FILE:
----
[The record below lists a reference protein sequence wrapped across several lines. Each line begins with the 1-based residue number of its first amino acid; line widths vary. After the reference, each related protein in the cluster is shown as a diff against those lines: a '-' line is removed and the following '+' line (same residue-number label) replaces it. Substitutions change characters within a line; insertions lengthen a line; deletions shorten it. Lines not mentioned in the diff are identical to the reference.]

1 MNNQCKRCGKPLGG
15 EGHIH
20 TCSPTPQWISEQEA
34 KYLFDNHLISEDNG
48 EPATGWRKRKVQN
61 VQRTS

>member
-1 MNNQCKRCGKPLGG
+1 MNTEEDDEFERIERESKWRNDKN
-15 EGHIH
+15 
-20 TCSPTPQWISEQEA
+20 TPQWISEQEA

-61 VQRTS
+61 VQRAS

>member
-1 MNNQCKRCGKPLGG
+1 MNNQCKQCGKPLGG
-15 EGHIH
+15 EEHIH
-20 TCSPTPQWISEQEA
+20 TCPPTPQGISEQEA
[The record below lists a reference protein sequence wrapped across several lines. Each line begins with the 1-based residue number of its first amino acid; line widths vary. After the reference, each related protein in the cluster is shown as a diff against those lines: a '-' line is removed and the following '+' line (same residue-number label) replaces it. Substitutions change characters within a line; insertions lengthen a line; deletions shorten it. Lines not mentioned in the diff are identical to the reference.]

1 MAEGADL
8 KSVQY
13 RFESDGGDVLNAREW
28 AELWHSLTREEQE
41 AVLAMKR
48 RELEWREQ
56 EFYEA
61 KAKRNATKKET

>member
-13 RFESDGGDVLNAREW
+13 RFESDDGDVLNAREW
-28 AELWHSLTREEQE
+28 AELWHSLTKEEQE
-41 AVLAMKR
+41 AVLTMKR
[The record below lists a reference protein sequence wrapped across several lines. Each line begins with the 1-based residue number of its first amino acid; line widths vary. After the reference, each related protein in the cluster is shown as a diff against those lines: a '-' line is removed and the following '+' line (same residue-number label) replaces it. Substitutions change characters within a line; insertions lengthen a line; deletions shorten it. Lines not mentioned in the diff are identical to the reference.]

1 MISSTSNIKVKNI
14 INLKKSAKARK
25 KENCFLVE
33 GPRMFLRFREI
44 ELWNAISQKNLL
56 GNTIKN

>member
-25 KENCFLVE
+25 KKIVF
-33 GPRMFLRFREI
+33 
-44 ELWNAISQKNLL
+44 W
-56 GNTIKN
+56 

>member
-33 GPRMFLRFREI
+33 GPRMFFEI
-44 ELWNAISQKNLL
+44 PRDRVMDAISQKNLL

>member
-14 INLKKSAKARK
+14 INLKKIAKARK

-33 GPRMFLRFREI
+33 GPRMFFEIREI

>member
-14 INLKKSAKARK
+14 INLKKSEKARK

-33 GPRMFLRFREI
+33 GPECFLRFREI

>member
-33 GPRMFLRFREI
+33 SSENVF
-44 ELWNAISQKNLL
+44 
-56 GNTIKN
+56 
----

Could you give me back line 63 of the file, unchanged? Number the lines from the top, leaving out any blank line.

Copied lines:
+14 INLKKIAKARK